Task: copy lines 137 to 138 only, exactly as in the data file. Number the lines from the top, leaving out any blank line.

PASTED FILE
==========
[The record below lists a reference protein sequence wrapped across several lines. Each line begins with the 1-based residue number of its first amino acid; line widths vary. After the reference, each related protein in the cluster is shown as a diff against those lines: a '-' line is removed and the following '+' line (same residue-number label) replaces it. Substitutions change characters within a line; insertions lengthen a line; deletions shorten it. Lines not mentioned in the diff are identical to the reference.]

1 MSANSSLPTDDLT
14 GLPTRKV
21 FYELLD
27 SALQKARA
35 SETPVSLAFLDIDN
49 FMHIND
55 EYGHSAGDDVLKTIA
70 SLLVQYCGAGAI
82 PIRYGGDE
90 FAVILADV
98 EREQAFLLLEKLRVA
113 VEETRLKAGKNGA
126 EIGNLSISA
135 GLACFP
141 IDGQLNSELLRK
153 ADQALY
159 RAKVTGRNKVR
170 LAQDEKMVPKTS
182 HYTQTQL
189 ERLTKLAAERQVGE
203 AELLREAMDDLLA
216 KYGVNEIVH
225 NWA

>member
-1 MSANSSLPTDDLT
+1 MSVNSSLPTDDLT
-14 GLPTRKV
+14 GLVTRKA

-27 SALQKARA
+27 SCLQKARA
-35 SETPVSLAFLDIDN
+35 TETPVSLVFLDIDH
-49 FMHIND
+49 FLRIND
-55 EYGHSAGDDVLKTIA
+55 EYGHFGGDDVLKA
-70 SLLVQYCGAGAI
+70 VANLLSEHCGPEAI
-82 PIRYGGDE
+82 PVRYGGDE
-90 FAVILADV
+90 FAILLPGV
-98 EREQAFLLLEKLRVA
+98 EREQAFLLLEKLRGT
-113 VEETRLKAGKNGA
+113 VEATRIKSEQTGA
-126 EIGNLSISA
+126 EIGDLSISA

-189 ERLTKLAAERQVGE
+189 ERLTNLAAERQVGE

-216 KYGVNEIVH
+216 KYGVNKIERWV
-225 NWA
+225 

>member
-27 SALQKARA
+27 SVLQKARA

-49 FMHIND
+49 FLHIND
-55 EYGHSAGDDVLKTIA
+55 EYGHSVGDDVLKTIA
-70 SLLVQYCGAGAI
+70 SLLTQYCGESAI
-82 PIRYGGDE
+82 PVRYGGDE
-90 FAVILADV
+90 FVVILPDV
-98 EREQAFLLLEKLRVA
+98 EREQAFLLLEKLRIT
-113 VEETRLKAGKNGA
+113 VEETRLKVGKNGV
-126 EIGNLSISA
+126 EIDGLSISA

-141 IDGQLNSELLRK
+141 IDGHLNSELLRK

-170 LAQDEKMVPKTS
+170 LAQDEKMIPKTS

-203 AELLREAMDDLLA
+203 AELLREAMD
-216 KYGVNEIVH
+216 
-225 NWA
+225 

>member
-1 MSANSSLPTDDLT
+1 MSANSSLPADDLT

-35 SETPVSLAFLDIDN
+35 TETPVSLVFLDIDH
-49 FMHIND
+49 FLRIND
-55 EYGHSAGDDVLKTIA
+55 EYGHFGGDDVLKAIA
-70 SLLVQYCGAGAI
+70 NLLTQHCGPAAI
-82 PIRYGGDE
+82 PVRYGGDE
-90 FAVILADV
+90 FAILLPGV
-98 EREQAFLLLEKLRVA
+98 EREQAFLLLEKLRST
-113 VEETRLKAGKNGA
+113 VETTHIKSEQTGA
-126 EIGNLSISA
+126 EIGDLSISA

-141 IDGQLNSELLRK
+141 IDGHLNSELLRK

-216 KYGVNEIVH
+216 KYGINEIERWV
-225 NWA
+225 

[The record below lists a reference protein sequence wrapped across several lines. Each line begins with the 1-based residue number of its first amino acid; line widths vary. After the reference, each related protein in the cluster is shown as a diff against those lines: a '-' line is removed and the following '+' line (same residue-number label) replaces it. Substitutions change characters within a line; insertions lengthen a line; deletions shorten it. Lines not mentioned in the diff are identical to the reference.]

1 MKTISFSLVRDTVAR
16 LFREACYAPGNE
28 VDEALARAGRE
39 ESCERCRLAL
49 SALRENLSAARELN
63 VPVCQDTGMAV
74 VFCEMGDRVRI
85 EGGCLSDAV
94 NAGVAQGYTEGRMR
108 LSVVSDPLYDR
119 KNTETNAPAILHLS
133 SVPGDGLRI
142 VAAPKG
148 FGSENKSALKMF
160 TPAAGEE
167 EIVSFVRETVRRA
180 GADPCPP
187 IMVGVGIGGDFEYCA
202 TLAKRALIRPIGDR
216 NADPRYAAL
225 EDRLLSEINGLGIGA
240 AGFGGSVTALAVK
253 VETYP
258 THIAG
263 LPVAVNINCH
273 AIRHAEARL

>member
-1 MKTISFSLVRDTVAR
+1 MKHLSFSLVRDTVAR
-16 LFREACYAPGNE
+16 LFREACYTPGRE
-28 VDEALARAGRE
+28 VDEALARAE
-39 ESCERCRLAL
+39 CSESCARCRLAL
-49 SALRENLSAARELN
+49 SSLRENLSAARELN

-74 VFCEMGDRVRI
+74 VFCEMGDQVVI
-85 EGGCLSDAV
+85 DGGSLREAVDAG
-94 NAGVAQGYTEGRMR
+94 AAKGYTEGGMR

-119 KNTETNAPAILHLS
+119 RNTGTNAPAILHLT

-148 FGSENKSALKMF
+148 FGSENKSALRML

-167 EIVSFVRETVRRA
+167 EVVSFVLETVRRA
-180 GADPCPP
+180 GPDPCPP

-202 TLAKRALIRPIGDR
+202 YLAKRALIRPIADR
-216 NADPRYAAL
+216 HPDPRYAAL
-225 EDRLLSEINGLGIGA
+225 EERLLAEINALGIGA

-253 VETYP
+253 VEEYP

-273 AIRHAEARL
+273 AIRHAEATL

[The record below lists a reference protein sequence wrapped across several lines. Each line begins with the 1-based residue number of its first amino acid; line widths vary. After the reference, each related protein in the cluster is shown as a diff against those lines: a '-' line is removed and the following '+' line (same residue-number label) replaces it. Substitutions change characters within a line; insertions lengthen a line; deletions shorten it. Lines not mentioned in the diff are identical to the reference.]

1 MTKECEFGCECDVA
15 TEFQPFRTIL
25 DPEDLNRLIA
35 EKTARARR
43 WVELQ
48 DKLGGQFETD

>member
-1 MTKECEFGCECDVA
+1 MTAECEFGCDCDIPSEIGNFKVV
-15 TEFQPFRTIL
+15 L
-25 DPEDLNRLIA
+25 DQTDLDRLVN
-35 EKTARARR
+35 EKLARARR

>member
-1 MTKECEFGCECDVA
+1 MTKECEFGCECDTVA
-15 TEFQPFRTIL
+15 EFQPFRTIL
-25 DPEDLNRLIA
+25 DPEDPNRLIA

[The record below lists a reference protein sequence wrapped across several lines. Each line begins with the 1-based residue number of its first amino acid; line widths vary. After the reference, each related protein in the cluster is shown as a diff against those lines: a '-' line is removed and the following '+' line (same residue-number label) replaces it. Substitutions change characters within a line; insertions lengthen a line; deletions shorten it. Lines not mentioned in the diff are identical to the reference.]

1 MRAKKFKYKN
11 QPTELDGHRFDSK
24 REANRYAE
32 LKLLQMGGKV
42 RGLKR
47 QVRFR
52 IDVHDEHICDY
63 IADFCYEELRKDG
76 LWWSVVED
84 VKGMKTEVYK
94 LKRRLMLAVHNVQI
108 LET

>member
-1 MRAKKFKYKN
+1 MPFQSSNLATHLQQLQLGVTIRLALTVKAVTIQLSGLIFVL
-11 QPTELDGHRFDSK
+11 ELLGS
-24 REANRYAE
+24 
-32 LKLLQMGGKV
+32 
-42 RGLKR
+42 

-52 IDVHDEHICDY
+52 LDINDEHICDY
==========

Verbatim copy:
263 LPVAVNINCH
273 AIRHAEARL